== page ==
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Syria's Refugees: "We Saw the Dead at Our Feet"

One family's journey to find safety across Syria's borders
Jordan
The view from a Syrian refugee settlement in Jordan. Photo: F. Seriex

Editor’s Note: The following was recounted by Florian Seriex, an Action Against Hunger communications specialist on site during a recent program assessment in the Syrian neighbor nation of Jordan.

Mahmoud’s hair was unkempt, his face covered in stubble, and his clothes wrinkled when we met him—he wore his life as a Syrian refugee quite literally on his sleeve. He wanted us to meet his family, in fact he insisted. He disappeared briefly, but came back to give us his phone number, address, and detailed directions.

A family in turmoil

Two hours later, we arrived in an alley in Kitim, a small village in the Jordanian province of Irbid. Mahmoud’s oldest son saw us from afar, and joined us to help lead the way. His two brothers, his sister, and his mother welcomed us in the main room. We sat on the floor, on mattresses placed against the white, bare walls. The room was dark, save for the glow of a television screen.

We asked Mahmoud what it was like to watch TV news and see the death and destruction at home. “We saw the dead at our feet,” he said. “So the images on TV aren’t much [of a shock anymore],” by comparison, he said.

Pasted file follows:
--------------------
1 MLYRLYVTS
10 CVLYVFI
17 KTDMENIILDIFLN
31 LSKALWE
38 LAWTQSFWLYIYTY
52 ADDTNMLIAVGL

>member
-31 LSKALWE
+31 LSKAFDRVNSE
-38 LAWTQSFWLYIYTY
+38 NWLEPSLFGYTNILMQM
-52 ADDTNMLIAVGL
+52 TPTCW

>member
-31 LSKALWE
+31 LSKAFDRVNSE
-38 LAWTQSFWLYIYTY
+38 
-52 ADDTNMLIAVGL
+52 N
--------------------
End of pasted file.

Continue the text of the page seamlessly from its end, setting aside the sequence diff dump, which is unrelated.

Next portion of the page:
One of his sons, 12-year-old Ahmad, grasps the new English book he got at school. There are no buses to get him there, and travel is expensive—but Mahmoud and his wife see the education of the children as paramount, and well worth the sacrifices.

For Mahmoud and his family, these sacrifices were many and ongoing. A year ago, they left Daraa in southwest Syria, in the still of night. During the day, shots rang out routinely and close to home—and the death toll was steadily rising. So the family made the long walk to the Jordanian border.

They were met by the Jordanian army, whose members helped lead them to Za’atari, which now surpasses Dadaab, Kenya as the world’s largest refugee camp. “We only stayed for two weeks,” Mahmoud explained. “The living conditions were horrible. We all got sick, so we decided to leave.”

With the unique advantage of having a brother already settled in the area, Mahmoud was able to find a tiny three-room house for his six-member family. Now, in the midst of unsettlement and poverty, they try their best to find a daily routine and to deal with the horror and tragedy they have faced.

“We saw the dead at our feet. So the images on TV aren’t much [of a shock anymore].”

Mahmoud, Syrian refugee in Jordan

Helping families get safe, secure, healthy

Action Against Hunger is helping tens of thousands of Syrian refugees in nearby Lebanon and Turkey. Our teams are currently assessing needs in neighboring Jordan, gauging a range of factors -- from economic and health conditions, to psychological to social needs -- among this rapidly growing body of refugees before determining where and how to provide needed services.

The number of Syrian refugees just surpassed a staggering two million. More than a million of those have poured into Jordan, and many more are on the way. The humanitarian community is hard at work helping to build safe, secure futures for both host populations and refugees—people just like Mahmoud and his family.

Help us assist refugees from Syria
and around the world

About Elisabeth Anderson Rapport

Elisabeth Anderson Rapport, Senior Communications Officer

Elisabeth is Action Against Hunger's senior communications officer, reporting on our impact and current events around the world.

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